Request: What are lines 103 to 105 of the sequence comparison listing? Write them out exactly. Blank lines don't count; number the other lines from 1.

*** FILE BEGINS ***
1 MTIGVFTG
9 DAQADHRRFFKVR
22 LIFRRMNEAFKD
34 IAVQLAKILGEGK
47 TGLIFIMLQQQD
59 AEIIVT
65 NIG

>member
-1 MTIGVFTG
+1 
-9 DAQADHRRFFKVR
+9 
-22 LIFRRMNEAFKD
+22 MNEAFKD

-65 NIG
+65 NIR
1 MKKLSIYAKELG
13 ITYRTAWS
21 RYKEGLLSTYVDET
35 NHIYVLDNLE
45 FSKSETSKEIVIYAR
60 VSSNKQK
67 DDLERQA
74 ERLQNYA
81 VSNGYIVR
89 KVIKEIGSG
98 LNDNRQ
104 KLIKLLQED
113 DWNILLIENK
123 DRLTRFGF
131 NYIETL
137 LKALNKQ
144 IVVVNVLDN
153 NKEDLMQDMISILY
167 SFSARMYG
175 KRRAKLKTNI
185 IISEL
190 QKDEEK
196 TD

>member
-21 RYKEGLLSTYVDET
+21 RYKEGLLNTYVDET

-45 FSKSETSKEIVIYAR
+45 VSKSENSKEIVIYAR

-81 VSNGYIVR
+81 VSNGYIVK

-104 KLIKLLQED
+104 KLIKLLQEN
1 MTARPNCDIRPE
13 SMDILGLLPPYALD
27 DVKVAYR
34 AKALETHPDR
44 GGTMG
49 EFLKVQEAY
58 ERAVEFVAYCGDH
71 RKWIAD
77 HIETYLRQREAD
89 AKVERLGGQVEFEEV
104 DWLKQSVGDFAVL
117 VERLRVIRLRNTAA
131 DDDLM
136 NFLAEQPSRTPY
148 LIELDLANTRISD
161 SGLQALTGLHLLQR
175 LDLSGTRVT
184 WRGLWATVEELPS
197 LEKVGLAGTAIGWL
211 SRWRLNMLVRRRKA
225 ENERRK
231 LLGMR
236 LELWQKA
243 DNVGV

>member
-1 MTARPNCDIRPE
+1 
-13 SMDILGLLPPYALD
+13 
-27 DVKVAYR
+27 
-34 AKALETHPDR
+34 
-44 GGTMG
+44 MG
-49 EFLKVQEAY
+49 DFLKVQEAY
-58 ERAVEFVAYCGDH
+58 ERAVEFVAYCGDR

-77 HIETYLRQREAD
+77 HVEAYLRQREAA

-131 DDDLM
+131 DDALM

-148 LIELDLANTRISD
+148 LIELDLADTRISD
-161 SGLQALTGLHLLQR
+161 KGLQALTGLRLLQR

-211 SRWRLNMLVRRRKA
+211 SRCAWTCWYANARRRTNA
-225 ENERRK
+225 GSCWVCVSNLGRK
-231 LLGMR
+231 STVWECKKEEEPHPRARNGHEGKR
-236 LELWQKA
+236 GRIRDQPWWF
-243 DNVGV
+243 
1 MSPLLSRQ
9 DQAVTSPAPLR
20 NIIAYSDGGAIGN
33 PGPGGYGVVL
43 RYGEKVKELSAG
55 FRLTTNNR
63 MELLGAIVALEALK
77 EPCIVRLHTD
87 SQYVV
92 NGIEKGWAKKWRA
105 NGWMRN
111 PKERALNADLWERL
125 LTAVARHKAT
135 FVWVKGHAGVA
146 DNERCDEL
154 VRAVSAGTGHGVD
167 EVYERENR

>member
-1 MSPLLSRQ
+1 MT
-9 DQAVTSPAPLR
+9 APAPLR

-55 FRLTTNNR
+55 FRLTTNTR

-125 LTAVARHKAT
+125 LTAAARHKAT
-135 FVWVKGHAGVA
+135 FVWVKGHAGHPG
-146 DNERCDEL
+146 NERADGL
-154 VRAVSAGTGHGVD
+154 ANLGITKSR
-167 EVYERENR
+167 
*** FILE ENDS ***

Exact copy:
+236 GRIRDQPWWF
-243 DNVGV
+243 